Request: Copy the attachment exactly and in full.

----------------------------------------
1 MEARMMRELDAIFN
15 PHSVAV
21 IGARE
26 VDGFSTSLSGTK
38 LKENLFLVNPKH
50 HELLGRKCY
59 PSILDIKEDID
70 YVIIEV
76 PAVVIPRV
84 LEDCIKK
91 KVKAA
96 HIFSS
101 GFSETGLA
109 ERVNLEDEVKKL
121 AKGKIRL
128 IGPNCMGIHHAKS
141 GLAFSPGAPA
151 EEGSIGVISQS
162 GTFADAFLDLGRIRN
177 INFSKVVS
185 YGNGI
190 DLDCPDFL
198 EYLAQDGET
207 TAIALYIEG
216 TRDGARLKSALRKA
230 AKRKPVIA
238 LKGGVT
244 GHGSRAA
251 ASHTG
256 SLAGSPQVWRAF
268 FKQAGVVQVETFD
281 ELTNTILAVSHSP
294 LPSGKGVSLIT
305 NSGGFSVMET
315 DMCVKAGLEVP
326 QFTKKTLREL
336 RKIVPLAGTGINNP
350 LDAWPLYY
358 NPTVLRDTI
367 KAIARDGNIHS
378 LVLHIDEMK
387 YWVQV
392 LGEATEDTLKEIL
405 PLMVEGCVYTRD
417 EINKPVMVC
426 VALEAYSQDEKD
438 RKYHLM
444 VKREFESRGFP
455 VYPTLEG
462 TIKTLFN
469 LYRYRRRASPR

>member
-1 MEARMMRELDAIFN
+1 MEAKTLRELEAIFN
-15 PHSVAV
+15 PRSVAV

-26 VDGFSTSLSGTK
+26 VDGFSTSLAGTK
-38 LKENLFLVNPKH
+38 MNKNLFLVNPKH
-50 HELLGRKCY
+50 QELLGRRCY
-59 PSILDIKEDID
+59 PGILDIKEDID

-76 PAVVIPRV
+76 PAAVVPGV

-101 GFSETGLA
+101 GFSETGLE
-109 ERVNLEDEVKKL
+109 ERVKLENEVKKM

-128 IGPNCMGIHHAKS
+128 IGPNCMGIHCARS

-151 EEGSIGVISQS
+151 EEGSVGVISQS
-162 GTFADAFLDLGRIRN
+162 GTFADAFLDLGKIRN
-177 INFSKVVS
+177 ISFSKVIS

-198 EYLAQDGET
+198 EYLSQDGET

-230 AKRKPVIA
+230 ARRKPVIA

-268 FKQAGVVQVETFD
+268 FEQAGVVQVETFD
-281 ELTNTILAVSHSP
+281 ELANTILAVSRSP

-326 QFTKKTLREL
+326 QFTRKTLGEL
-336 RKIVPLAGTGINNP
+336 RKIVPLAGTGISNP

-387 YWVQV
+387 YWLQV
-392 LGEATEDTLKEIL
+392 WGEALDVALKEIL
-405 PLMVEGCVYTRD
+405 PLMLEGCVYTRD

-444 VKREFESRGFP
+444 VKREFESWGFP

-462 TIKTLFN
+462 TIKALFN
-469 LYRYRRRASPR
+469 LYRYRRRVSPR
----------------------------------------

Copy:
1 MEARMMRELDAIFN
15 PHSVAV
21 IGARE
26 VDGFSTSLSGTK
38 LKENLFLVNPKH
50 HELLGRKCY
59 PSILDIKEDID
70 YVIIEV
76 PAVVIPRV
84 LEDCIKK
91 KVKAA
96 HIFSS
101 GFSETGLA
109 ERVNLEDEVKKL
121 AKGKIRL
128 IGPNCMGIHHAKS
141 GLAFSPGAPA
151 EEGSIGVISQS
162 GTFADAFLDLGRIRN
177 INFSKVVS
185 YGNGI
190 DLDCPDFL
198 EYLAQDGET
207 TAIALYIEG
216 TRDGARLKSALRKA
230 AKRKPVIA
238 LKGGVT
244 GHGSRAA
251 ASHTG
256 SLAGSPQVWRAF
268 FKQAGVVQVETFD
281 ELTNTILAVSHSP
294 LPSGKGVSLIT
305 NSGGFSVMET
315 DMCVKAGLEVP
326 QFTKKTLREL
336 RKIVPLAGTGINNP
350 LDAWPLYY
358 NPTVLRDTI
367 KAIARDGNIHS
378 LVLHIDEMK
387 YWVQV
392 LGEATEDTLKEIL
405 PLMVEGCVYTRD
417 EINKPVMVC
426 VALEAYSQDEKD
438 RKYHLM
444 VKREFESRGFP
455 VYPTLEG
462 TIKTLFN
469 LYRYRRRASPR

>member
-1 MEARMMRELDAIFN
+1 MEAKTLRELEAIFN
-15 PHSVAV
+15 PRSVAV

-26 VDGFSTSLSGTK
+26 VDGFSTSLAGTK
-38 LKENLFLVNPKH
+38 MNKNLFLVNPKH
-50 HELLGRKCY
+50 QELLGRRCY
-59 PSILDIKEDID
+59 PGILDIKEDID

-76 PAVVIPRV
+76 PAAVVPGV

-101 GFSETGLA
+101 GFSETGLE
-109 ERVNLEDEVKKL
+109 ERVKLENEVKKM

-128 IGPNCMGIHHAKS
+128 IGPNCMGIHCARS

-151 EEGSIGVISQS
+151 EEGSVGVISQS
-162 GTFADAFLDLGRIRN
+162 GTFADAFLDLGKIRN
-177 INFSKVVS
+177 ISFSKVIS

-198 EYLAQDGET
+198 EYLSQDGET

-230 AKRKPVIA
+230 ARRKPVIA

-268 FKQAGVVQVETFD
+268 FEQAGVVQVETFD
-281 ELTNTILAVSHSP
+281 ELANTILAVSRSP

-326 QFTKKTLREL
+326 QFTRKTLGEL
-336 RKIVPLAGTGINNP
+336 RKIVPLAGTGISNP

-387 YWVQV
+387 YWLQV
-392 LGEATEDTLKEIL
+392 WGEALDVALKEIL
-405 PLMVEGCVYTRD
+405 PLMLEGCVYTRD

-444 VKREFESRGFP
+444 VKREFESWGFP

-462 TIKTLFN
+462 TIKALFN
-469 LYRYRRRASPR
+469 LYRYRRRVSPR